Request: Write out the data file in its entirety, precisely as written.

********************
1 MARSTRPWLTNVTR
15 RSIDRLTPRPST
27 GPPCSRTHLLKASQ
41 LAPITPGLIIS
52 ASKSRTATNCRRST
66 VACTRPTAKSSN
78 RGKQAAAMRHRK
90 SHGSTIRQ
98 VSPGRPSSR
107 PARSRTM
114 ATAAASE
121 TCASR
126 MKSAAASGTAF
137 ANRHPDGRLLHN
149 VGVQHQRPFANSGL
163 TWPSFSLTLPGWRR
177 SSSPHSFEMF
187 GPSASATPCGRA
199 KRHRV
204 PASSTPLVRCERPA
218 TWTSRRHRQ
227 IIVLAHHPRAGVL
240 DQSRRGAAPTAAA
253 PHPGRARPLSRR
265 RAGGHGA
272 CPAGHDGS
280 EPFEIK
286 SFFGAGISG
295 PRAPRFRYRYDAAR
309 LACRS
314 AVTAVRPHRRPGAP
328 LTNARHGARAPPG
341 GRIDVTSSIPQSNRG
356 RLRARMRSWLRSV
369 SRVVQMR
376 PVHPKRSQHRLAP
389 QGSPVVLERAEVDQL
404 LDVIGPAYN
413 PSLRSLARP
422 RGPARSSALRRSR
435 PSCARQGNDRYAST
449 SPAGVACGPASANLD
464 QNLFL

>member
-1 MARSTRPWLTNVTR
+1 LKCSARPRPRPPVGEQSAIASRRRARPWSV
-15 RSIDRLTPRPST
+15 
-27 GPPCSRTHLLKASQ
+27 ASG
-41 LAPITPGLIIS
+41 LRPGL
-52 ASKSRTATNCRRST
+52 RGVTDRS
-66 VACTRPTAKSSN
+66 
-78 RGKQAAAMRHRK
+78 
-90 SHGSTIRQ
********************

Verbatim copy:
1 MARSTRPWLTNVTR
15 RSIDRLTPRPST
27 GPPCSRTHLLKASQ
41 LAPITPGLIIS
52 ASKSRTATNCRRST
66 VACTRPTAKSSN
78 RGKQAAAMRHRK
90 SHGSTIRQ
98 VSPGRPSSR
107 PARSRTM
114 ATAAASE
121 TCASR
126 MKSAAASGTAF
137 ANRHPDGRLLHN
149 VGVQHQRPFANSGL
163 TWPSFSLTLPGWRR
177 SSSPHSFEMF
187 GPSASATPCGRA
199 KRHRV
204 PASSTPLVRCERPA
218 TWTSRRHRQ
227 IIVLAHHPRAGVL
240 DQSRRGAAPTAAA
253 PHPGRARPLSRR
265 RAGGHGA
272 CPAGHDGS
280 EPFEIK
286 SFFGAGISG
295 PRAPRFRYRYDAAR
309 LACRS
314 AVTAVRPHRRPGAP
328 LTNARHGARAPPG
341 GRIDVTSSIPQSNRG
356 RLRARMRSWLRSV
369 SRVVQMR
376 PVHPKRSQHRLAP
389 QGSPVVLERAEVDQL
404 LDVIGPAYN
413 PSLRSLARP
422 RGPARSSALRRSR
435 PSCARQGNDRYAST
449 SPAGVACGPASANLD
464 QNLFL

>member
-1 MARSTRPWLTNVTR
+1 LKCSARPRPRPPVGEQSAIASRRRARPWSV
-15 RSIDRLTPRPST
+15 
-27 GPPCSRTHLLKASQ
+27 ASG
-41 LAPITPGLIIS
+41 LRPGL
-52 ASKSRTATNCRRST
+52 RGVTDRS
-66 VACTRPTAKSSN
+66 
-78 RGKQAAAMRHRK
+78 
-90 SHGSTIRQ